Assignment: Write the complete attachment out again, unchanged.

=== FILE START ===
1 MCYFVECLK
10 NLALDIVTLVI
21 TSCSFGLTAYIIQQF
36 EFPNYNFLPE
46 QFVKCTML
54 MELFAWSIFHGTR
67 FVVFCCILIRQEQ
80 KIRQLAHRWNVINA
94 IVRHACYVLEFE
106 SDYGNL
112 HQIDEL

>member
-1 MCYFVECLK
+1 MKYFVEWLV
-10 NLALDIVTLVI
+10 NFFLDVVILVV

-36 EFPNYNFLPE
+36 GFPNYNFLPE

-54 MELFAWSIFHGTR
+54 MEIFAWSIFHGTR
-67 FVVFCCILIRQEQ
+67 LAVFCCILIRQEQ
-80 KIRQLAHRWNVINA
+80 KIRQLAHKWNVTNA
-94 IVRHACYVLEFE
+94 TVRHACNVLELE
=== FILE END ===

1 MCYFVECLK
10 NLALDIVTLVI
21 TSCSFGLTAYIIQQF
36 EFPNYNFLPE
46 QFVKCTML
54 MELFAWSIFHGTR
67 FVVFCCILIRQEQ
80 KIRQLAHRWNVINA
94 IVRHACYVLEFE
106 SDYGNL
112 HQIDEL

>member
-1 MCYFVECLK
+1 MKYFVEWLV
-10 NLALDIVTLVI
+10 NFFLDVVILVV

-36 EFPNYNFLPE
+36 GFPNYNFLPE

-54 MELFAWSIFHGTR
+54 MEIFAWSIFHGTR
-67 FVVFCCILIRQEQ
+67 LAVFCCILIRQEQ
-80 KIRQLAHRWNVINA
+80 KIRQLAHKWNVTNA
-94 IVRHACYVLEFE
+94 TVRHACNVLELE